The column below reflects the views of the author, and these opinions are neither endorsed nor supported by WisOpinion.com.
President Biden ended “20 years of war in Afghanistan – the longest war in American history.” Although Americans overwhelmingly supported invading Afghanistan, few of them served in the military or fought there. Nor did Americans pay a war tax. Instead, like the Iraq War, our taxes were cut; a first in U.S. history. However, the cost of war was huge: about 2,500 U.S. dead, including 35 Wisconsinites, more than 20,000 U.S. wounded, well over 164,000 Afghans dead and a U.S. fiscal bill of $2.3 trillion.
The U.S. withdrawal took place in the fog of war, under hostile fire. 13 U.S. troops were killed and 20 more were wounded, including 1 Wisconsinite. Counterinsurgency wars inevitably end in chaos and death. And, the U.S., despite being a super power, has never prevailed in these conflicts. The U.S. must reject intervening in a civil war or foolishly attempting nation-building. The U.S. lost the Afghanistan War many years ago.
However, from the beginning there was unwarranted optimism. In 2011, U.S. Army Lt. General William Caldwell, who led the U.S. training command in Afghanistan, said: “We’ve made tremendous strides, incredible progress. They’re probably the best-trained, the best-equipped and best-led of any forces we’ve developed yet inside of Afghanistan. They only continue to get better with time.” Many U.S. commanders shared this delusional view, despite later reports from the Special Inspector General for Afghanistan Reconstruction.
But U.S. Navy Admiral Ret. Mike Mullen, former Chairman of the Joint Chiefs of Staff, recently said: “I thought we could turn it around, obviously, I was wrong.” Biden made the right strategic decision, despite tactical missteps. Other U.S. presidents, fearful of conservative backlash and humiliation, dug the hole deeper. It did not take long before the partisan cheap shots commenced.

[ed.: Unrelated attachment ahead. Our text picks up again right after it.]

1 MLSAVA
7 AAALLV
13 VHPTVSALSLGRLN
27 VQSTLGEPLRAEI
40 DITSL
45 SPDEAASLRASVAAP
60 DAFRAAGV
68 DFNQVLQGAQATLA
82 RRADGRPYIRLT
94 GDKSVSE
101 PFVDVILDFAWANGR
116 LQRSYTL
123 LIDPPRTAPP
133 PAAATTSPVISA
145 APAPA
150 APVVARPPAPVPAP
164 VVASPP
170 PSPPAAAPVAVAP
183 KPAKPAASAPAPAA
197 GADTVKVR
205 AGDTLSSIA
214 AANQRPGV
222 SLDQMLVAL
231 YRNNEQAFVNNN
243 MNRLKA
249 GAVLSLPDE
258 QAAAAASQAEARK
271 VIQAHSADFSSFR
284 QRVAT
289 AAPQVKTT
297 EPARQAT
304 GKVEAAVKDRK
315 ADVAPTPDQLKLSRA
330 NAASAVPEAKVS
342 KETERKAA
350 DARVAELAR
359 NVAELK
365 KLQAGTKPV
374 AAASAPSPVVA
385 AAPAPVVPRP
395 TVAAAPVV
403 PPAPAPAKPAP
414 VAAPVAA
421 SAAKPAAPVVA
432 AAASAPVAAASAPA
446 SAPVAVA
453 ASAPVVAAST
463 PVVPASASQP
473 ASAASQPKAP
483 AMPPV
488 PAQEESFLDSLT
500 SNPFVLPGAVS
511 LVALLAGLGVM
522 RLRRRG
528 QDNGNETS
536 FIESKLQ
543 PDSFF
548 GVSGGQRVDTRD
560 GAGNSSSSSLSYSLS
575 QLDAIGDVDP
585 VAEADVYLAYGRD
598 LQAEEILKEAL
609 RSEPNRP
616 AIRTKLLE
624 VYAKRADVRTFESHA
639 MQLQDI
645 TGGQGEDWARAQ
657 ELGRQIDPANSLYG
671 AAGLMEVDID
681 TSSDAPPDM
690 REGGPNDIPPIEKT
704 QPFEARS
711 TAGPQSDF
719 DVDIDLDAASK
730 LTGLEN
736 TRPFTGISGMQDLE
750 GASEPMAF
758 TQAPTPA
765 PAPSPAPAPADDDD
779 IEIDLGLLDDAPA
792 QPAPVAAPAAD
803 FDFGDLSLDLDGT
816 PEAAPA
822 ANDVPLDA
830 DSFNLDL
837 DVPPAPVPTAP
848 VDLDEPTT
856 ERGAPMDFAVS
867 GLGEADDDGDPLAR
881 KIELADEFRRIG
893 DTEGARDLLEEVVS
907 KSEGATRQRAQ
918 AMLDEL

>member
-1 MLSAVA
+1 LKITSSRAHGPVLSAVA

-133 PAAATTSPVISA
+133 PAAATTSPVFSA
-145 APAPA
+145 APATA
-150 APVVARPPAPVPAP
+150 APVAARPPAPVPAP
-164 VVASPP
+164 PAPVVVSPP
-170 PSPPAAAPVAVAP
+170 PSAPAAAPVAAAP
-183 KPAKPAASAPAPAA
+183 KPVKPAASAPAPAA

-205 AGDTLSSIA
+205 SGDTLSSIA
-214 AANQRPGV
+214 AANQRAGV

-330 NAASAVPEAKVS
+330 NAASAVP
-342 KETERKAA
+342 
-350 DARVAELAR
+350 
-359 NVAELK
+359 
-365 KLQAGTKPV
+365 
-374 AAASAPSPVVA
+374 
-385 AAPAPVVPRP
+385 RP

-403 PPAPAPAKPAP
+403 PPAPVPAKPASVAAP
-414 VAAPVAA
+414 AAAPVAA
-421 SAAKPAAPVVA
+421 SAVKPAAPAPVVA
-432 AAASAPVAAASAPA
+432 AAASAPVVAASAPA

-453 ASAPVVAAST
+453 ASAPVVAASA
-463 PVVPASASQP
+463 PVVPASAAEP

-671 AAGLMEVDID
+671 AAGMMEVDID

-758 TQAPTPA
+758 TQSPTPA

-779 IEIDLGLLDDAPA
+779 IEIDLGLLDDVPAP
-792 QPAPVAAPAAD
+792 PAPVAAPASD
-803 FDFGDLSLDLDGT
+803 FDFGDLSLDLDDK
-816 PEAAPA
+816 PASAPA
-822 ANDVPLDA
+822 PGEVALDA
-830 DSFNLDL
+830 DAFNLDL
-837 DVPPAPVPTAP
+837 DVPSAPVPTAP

The headlines said it all: “On Afghanistan, GOP Assails the Pullout It Had Supported Under Trump” (NYT), “Republicans hit Biden over Afghanistan, with eye on midterms” (Hill) and “GOP douses Afghanistan withdrawal with misinformation” (Washington Post). The Post reported: “They’ve (GOP) trafficked repeatedly in recent days in false, misleading or unproved allegations involving the Taliban hanging someone from an American helicopter, President Biden skipping a ceremony for 13 Americans killed last week, military dogs being left behind, and $80 billion in military equipment being left for use by the Taliban. With the assistance of some high-profile conservatives and even congressional Republicans, these reports have proliferated on social media.”
Wisconsin GOP Representative Glenn Grothman “was a cheerleader for Mr. Trump’s withdrawal plans” (NYT). Now he denounces Biden and says U.S. troops should have remained in Afghanistan. And, Wisconsin GOP Representative Mike Gallagher issues strident news releases disparaging the withdrawal and making “demands” on Biden. They have no strategic alternative, only partisan cheap shots.
Moreover, Congress keeps funding unneeded tanks and vulnerable aircraft carriers and the U.S. nuclear stockpile is many times larger than needed for deterrence. It’s time to end nation-building and have a long overdue congressional debate on the future of the U.S. military – its size, strategy and direction.
– Kaplan wrote a guest column from Washington, D.C., for the Wisconsin State Journal from 1995 – 2009.